Select a location to bath your dog that is not too strenuous, I tend to use the household bath for bathing the dogs. Household baths are convenient but present hazards both to the dog and ourselves. The enamel coating on baths tends to be very slippery and I know of dogs that have come to serious harm from slipping over in the bath. The best way around this is to acquire an adhesive bath mat which sticks to the bottom of the bath giving the dog something to grip on to. The other consideration for ourselves is the strain on one's back when lifting the dogs in and out of a low bath. Some people use baby baths and in the case of Frenchies you could even use the kitchen sink.
In order to rinse the dog we use a plastic shower adapter with rubber cups that fit onto the bath taps. The resulting spray is more pleasant for the dog and offers good control of water temperature and direction of the rinsing water.
There are many brands of shampoo on the market. Essentially they are broken down into whitening, conditioning and medicated. I would only use medicated shampoo on advise of your vet, as there may be problems with reactions to medicated shampoo.
While in the bath, now is a good time to give those wrinkles and tail a really good clean out.
Drying the dog is best done with towels. If you use a hair dryer be VERY careful. Do not use on the head area, and do not get too close to the dog. I know of a dog that had a great deal of it's coat ruined by misuse of a hair dryer, and do not reccomend them.Be sure to dry the wrinkles as dampness can lead to infection.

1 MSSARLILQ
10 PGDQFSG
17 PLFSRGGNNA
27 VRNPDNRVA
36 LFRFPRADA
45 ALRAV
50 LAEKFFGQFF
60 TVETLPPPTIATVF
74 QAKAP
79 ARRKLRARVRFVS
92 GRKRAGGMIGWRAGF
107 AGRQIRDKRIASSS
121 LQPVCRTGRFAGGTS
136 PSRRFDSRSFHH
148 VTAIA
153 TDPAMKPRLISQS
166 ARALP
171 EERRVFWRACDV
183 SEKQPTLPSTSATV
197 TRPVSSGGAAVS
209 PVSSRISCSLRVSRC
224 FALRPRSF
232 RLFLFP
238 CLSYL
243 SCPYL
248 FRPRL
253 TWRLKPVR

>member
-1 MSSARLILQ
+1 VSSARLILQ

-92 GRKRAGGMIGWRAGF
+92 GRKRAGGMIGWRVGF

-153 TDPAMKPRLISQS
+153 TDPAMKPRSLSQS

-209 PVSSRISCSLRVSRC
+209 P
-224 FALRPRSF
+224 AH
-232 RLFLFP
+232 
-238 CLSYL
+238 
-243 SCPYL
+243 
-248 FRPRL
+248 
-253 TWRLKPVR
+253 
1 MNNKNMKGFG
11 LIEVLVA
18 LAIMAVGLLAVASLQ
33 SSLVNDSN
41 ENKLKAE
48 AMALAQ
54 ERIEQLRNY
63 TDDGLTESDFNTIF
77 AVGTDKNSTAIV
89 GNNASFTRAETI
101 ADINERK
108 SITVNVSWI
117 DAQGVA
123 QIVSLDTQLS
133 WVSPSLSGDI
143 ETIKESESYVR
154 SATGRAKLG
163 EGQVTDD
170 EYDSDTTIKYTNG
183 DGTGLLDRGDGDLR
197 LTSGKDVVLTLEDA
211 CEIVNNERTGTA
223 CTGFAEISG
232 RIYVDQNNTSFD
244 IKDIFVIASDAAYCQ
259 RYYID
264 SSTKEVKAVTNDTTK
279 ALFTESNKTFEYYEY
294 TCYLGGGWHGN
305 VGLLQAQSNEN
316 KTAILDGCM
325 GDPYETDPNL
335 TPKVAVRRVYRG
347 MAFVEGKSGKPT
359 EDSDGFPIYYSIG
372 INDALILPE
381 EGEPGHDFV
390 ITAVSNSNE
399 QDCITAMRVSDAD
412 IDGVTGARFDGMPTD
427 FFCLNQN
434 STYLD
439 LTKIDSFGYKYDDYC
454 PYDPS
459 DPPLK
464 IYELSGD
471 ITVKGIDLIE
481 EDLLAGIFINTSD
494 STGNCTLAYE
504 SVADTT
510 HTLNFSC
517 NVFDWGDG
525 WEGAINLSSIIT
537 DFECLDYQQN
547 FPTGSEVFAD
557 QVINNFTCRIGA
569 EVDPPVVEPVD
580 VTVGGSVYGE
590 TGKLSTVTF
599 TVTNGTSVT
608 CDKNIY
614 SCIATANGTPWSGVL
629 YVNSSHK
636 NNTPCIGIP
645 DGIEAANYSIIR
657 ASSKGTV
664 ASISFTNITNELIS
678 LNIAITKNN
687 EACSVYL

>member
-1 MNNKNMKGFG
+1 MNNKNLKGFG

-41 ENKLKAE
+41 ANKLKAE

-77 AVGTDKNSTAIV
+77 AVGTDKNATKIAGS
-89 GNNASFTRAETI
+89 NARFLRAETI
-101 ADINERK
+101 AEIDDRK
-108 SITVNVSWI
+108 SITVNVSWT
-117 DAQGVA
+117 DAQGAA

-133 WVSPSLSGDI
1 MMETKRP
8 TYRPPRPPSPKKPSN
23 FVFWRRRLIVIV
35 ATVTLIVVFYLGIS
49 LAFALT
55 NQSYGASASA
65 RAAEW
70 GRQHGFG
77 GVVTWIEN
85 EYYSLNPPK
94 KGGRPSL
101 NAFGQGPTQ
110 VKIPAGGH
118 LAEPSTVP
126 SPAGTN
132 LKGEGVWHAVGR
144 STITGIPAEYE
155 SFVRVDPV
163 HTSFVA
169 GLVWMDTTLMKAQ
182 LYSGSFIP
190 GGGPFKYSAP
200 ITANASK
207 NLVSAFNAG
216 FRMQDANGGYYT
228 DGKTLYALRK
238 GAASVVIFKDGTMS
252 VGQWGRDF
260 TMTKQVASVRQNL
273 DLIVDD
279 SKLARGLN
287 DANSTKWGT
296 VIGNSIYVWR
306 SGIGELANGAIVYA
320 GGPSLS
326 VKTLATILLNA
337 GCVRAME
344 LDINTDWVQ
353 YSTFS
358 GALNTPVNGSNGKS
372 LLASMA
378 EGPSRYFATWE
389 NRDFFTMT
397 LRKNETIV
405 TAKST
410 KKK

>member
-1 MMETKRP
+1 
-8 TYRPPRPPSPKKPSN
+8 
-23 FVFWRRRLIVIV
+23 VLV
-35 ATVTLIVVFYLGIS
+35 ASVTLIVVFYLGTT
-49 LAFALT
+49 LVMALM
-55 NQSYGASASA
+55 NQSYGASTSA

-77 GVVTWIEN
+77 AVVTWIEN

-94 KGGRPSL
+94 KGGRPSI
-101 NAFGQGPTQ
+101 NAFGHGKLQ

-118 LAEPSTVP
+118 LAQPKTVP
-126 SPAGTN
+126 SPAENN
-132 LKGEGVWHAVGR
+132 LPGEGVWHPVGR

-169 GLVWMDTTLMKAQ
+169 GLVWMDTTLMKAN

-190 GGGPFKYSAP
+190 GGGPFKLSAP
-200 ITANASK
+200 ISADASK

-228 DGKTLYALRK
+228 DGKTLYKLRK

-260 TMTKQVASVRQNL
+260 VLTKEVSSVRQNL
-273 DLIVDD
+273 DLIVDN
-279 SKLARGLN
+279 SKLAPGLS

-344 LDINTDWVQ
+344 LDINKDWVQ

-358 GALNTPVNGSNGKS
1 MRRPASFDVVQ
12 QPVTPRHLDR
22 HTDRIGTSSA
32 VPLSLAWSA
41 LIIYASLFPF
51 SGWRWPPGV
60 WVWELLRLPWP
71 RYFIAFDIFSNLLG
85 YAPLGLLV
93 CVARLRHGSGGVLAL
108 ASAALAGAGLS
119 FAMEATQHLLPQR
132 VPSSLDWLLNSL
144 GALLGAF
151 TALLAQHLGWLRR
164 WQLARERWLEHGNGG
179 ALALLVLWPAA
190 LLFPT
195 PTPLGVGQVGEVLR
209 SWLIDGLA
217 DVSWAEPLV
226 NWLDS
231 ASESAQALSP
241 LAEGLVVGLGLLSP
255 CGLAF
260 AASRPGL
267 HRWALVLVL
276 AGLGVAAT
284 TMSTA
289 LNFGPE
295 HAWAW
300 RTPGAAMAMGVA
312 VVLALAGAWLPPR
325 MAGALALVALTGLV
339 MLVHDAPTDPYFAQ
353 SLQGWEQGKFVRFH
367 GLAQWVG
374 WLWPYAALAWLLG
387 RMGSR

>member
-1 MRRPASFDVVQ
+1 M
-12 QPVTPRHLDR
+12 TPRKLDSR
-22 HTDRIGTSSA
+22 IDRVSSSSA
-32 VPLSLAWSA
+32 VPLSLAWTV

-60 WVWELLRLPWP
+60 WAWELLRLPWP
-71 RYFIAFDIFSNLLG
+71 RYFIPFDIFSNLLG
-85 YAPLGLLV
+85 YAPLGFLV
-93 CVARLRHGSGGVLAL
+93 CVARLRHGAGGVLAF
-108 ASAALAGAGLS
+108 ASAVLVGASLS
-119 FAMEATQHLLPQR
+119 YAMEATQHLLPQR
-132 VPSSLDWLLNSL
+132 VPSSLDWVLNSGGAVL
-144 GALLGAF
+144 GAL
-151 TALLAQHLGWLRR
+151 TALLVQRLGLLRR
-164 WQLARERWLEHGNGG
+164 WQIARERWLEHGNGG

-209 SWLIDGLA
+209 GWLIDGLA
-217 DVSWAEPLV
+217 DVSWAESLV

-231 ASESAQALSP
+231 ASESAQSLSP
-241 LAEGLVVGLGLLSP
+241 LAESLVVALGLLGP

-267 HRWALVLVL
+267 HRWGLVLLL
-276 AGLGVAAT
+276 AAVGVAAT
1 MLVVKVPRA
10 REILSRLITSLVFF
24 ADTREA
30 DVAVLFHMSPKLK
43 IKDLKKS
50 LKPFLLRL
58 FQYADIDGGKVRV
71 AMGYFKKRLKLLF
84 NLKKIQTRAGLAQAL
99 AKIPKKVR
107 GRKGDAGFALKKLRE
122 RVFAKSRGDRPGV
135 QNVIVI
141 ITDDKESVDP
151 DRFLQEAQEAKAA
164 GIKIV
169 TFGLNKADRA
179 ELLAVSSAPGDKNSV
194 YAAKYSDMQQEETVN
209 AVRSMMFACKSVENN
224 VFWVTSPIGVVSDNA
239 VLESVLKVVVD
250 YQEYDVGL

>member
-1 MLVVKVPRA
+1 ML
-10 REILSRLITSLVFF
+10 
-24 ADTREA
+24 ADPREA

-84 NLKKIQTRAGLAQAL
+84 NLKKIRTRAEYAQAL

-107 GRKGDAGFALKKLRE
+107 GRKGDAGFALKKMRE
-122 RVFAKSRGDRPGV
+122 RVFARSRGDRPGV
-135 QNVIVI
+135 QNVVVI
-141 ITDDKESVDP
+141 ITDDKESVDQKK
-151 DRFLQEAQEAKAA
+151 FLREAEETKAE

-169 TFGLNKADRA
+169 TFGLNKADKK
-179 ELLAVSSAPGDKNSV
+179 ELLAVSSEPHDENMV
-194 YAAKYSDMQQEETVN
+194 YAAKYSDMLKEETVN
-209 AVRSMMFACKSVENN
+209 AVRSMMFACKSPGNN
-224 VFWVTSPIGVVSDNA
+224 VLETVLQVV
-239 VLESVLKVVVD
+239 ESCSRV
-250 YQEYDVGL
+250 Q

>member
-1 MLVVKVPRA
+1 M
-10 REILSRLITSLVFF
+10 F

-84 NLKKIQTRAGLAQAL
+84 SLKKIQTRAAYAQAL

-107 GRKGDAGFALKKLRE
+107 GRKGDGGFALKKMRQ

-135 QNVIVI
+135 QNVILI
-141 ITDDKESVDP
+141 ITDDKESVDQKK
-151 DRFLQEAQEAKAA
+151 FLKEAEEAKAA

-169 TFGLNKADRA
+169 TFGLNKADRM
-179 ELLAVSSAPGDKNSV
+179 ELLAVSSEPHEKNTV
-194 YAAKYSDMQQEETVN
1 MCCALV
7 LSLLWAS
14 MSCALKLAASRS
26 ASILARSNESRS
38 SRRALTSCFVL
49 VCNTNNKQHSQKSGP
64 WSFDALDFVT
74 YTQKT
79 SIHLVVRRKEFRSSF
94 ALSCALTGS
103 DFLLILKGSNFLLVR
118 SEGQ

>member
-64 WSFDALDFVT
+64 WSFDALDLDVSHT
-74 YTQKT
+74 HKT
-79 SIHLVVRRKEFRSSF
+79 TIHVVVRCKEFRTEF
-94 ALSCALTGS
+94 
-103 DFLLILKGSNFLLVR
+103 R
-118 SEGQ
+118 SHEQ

Clipping you dogs nail can be a stressful time for you and your bullie.
There are basically 4 options available to you;
- get your vet to cut them
- using guillotine type clippers
- using scissor type clipper
- using type grinder
Getting your vet to cut them is the easy way out. This is not recommended, as we consider clipping nails to be a responsibility that every dog owner should master.
The guillotine style of clipper is my prefered choice. One bonus is that they have replaceable blades.
The scissor action type clipper: They have adjustable cutting guides so you can set them to cut off a specific length of nail.
Dremel type grinders: The things to be wary of here are heat build up in the nail, and damage that may be caused if you slip.
Generally, if you walk your French Bulldog on concrete paths regularly you will not need to trim the the nails so often. But please do not let the nails grow too long or you will end up with some serious problems.
It is a good idea to have an assistant when nail trimming, get your assistant to hold and pet the dog while you trim. Some French Bulldogs can be sensitive about their nails, so for your safety and theirs it is best if they are held.